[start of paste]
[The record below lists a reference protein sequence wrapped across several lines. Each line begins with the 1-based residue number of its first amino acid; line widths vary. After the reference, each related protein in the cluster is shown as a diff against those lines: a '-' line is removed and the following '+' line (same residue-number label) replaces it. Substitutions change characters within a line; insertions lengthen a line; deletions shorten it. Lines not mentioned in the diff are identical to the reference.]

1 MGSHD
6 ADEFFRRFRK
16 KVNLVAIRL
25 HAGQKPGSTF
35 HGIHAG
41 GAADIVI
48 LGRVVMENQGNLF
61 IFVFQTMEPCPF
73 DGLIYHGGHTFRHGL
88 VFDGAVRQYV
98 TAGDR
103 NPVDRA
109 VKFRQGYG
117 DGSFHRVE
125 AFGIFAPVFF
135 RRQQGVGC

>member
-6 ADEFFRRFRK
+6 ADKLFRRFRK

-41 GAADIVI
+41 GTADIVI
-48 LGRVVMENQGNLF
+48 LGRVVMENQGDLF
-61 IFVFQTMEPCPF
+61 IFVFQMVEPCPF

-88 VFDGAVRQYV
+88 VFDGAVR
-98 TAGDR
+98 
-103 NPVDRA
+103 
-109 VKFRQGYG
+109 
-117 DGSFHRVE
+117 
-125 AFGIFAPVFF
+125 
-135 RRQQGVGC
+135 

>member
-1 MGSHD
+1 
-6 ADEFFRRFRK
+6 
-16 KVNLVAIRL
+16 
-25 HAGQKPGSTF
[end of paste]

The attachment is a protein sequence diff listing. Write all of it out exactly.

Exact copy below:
[The record below lists a reference protein sequence wrapped across several lines. Each line begins with the 1-based residue number of its first amino acid; line widths vary. After the reference, each related protein in the cluster is shown as a diff against those lines: a '-' line is removed and the following '+' line (same residue-number label) replaces it. Substitutions change characters within a line; insertions lengthen a line; deletions shorten it. Lines not mentioned in the diff are identical to the reference.]

1 MGSHD
6 ADEFFRRFRK
16 KVNLVAIRL
25 HAGQKPGSTF
35 HGIHAG
41 GAADIVI
48 LGRVVMENQGNLF
61 IFVFQTMEPCPF
73 DGLIYHGGHTFRHGL
88 VFDGAVRQYV
98 TAGDR
103 NPVDRA
109 VKFRQGYG
117 DGSFHRVE
125 AFGIFAPVFF
135 RRQQGVGC

>member
-6 ADEFFRRFRK
+6 ADKLFRRFRK

-41 GAADIVI
+41 GTADIVI
-48 LGRVVMENQGNLF
+48 LGRVVMENQGDLF
-61 IFVFQTMEPCPF
+61 IFVFQMVEPCPF

-88 VFDGAVRQYV
+88 VFDGAVR
-98 TAGDR
+98 
-103 NPVDRA
+103 
-109 VKFRQGYG
+109 
-117 DGSFHRVE
+117 
-125 AFGIFAPVFF
+125 
-135 RRQQGVGC
+135 

>member
-1 MGSHD
+1 
-6 ADEFFRRFRK
+6 
-16 KVNLVAIRL
+16 
-25 HAGQKPGSTF